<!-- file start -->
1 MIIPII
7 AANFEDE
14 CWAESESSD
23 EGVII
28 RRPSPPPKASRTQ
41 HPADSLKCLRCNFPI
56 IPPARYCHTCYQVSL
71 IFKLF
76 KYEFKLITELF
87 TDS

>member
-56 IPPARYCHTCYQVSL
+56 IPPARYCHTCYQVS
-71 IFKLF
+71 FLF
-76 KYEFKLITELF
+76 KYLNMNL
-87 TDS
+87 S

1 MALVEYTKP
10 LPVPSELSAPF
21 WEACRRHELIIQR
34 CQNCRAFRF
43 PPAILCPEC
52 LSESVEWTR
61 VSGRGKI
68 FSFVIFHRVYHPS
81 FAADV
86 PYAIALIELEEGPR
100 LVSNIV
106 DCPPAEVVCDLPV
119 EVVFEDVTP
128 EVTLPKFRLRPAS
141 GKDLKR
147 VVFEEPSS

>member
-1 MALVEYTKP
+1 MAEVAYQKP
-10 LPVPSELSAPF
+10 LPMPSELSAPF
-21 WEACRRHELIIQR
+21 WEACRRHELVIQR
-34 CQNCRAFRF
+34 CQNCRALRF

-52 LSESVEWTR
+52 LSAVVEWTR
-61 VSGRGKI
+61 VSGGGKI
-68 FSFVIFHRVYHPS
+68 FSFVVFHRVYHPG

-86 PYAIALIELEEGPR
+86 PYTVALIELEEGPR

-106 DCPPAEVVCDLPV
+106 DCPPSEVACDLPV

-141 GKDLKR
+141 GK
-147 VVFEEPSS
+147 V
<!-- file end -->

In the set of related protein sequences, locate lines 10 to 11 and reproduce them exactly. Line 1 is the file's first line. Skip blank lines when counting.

87 TDS

>member